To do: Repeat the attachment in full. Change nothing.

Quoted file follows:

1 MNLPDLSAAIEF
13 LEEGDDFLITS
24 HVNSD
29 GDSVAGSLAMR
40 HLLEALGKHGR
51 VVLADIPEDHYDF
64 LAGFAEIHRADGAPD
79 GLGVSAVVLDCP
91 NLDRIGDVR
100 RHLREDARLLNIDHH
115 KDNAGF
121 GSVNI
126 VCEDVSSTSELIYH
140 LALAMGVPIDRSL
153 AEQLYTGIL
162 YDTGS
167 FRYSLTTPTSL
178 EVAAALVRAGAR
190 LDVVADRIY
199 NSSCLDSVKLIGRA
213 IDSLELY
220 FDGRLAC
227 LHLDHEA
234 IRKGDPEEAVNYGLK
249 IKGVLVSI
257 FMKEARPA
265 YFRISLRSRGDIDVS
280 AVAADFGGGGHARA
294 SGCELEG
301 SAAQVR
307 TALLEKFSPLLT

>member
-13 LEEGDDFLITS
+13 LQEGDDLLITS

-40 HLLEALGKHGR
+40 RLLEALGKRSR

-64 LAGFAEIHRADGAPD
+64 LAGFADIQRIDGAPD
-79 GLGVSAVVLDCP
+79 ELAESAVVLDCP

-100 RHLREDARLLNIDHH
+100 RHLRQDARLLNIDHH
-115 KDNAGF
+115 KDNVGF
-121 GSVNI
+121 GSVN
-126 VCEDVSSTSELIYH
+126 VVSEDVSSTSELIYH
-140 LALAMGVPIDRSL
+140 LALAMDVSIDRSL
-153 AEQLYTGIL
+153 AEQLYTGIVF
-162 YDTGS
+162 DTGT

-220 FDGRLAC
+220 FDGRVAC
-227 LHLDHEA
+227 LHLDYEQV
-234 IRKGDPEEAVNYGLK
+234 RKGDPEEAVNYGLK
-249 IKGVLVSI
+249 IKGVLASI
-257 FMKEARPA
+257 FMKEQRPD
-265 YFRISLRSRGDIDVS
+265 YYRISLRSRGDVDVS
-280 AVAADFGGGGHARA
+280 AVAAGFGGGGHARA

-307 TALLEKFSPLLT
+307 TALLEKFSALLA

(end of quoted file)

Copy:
1 MNLPDLSAAIEF
13 LEEGDDFLITS
24 HVNSD
29 GDSVAGSLAMR
40 HLLEALGKHGR
51 VVLADIPEDHYDF
64 LAGFAEIHRADGAPD
79 GLGVSAVVLDCP
91 NLDRIGDVR
100 RHLREDARLLNIDHH
115 KDNAGF
121 GSVNI
126 VCEDVSSTSELIYH
140 LALAMGVPIDRSL
153 AEQLYTGIL
162 YDTGS
167 FRYSLTTPTSL
178 EVAAALVRAGAR
190 LDVVADRIY
199 NSSCLDSVKLIGRA
213 IDSLELY
220 FDGRLAC
227 LHLDHEA
234 IRKGDPEEAVNYGLK
249 IKGVLVSI
257 FMKEARPA
265 YFRISLRSRGDIDVS
280 AVAADFGGGGHARA
294 SGCELEG
301 SAAQVR
307 TALLEKFSPLLT

>member
-13 LEEGDDFLITS
+13 LQEGDDLLITS

-40 HLLEALGKHGR
+40 RLLEALGKRSR

-64 LAGFAEIHRADGAPD
+64 LAGFADIQRIDGAPD
-79 GLGVSAVVLDCP
+79 ELAESAVVLDCP

-100 RHLREDARLLNIDHH
+100 RHLRQDARLLNIDHH
-115 KDNAGF
+115 KDNVGF
-121 GSVNI
+121 GSVN
-126 VCEDVSSTSELIYH
+126 VVSEDVSSTSELIYH
-140 LALAMGVPIDRSL
+140 LALAMDVSIDRSL
-153 AEQLYTGIL
+153 AEQLYTGIVF
-162 YDTGS
+162 DTGT

-220 FDGRLAC
+220 FDGRVAC
-227 LHLDHEA
+227 LHLDYEQV
-234 IRKGDPEEAVNYGLK
+234 RKGDPEEAVNYGLK
-249 IKGVLVSI
+249 IKGVLASI
-257 FMKEARPA
+257 FMKEQRPD
-265 YFRISLRSRGDIDVS
+265 YYRISLRSRGDVDVS
-280 AVAADFGGGGHARA
+280 AVAAGFGGGGHARA

-307 TALLEKFSPLLT
+307 TALLEKFSALLA